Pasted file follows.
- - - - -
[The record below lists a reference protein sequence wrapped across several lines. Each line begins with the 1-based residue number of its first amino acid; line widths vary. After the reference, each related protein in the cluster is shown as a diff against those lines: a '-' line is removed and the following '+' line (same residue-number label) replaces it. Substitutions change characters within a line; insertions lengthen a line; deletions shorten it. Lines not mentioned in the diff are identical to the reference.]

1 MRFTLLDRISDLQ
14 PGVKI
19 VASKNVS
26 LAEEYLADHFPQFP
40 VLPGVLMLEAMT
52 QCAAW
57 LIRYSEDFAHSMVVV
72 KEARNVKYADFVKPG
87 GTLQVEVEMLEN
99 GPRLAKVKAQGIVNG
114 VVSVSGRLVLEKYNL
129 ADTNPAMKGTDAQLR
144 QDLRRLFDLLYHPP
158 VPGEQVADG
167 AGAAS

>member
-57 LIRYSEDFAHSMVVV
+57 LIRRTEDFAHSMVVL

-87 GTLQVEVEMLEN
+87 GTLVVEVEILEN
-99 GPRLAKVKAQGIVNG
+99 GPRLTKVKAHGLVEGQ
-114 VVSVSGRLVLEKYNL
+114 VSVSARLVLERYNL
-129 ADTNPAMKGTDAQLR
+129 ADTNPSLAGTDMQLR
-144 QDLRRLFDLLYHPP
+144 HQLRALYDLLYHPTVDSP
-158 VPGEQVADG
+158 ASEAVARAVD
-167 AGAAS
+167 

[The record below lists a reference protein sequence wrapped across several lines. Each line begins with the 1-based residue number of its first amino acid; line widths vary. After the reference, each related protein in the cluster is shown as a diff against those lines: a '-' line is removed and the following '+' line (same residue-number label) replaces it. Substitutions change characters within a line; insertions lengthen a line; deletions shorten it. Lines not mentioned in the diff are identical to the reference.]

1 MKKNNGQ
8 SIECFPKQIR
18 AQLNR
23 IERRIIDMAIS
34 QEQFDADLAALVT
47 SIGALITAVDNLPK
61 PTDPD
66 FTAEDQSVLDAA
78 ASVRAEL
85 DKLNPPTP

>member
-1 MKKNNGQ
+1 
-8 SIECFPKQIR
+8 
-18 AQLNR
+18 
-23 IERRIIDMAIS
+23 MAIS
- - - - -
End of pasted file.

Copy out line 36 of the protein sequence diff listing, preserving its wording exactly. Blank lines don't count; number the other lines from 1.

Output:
8 SIECFPKQIR